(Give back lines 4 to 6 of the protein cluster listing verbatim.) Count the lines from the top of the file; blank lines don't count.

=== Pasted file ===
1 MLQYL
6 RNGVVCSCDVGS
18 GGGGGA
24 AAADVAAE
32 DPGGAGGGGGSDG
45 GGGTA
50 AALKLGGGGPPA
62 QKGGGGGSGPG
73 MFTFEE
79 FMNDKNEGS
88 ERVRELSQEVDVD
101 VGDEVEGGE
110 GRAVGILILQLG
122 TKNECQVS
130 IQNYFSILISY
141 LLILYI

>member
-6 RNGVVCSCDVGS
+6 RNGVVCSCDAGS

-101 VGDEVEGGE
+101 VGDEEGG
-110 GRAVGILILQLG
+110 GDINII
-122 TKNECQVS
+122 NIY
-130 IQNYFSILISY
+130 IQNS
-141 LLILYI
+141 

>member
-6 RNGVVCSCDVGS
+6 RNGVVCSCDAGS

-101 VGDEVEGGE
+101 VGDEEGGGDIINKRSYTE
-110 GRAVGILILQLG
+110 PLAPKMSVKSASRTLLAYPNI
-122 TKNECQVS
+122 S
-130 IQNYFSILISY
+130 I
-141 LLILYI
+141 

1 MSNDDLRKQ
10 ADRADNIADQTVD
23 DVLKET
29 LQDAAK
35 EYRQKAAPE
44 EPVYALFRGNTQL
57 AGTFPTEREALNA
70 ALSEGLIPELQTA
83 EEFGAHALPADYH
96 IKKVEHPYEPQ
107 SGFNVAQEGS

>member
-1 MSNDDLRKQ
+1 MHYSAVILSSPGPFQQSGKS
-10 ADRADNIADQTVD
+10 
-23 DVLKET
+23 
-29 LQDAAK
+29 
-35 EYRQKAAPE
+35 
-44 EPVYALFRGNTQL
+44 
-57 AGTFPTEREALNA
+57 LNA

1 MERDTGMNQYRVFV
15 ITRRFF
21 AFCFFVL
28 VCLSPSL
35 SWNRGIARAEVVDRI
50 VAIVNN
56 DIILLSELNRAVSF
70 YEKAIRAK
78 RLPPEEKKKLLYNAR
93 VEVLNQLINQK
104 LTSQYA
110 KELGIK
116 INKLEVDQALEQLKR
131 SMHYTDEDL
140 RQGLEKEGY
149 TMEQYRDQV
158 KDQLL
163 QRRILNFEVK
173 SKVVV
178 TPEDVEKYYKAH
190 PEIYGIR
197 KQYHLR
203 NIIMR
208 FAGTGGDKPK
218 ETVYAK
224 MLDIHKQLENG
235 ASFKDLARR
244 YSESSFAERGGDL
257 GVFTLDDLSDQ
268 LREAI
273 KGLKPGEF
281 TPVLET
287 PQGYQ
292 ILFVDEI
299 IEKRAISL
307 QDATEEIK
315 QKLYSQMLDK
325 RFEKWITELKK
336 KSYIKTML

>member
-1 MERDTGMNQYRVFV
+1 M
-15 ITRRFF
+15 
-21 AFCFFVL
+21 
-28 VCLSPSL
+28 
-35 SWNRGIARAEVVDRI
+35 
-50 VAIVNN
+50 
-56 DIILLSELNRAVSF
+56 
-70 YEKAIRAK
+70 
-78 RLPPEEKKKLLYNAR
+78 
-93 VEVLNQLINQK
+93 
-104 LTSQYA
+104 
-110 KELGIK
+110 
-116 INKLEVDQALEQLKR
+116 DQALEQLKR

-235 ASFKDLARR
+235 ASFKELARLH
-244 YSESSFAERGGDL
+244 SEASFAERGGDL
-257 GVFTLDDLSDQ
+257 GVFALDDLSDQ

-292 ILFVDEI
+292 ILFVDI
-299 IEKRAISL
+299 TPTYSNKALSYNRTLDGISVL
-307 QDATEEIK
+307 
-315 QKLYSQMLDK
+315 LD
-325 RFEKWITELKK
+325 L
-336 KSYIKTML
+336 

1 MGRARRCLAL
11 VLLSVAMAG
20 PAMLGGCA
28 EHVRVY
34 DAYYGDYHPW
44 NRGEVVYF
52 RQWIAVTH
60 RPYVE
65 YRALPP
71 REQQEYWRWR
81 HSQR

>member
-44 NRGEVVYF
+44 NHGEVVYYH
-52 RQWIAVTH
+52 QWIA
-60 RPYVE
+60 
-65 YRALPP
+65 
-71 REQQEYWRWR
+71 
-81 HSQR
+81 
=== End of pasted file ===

24 AAADVAAE
32 DPGGAGGGGGSDG
45 GGGTA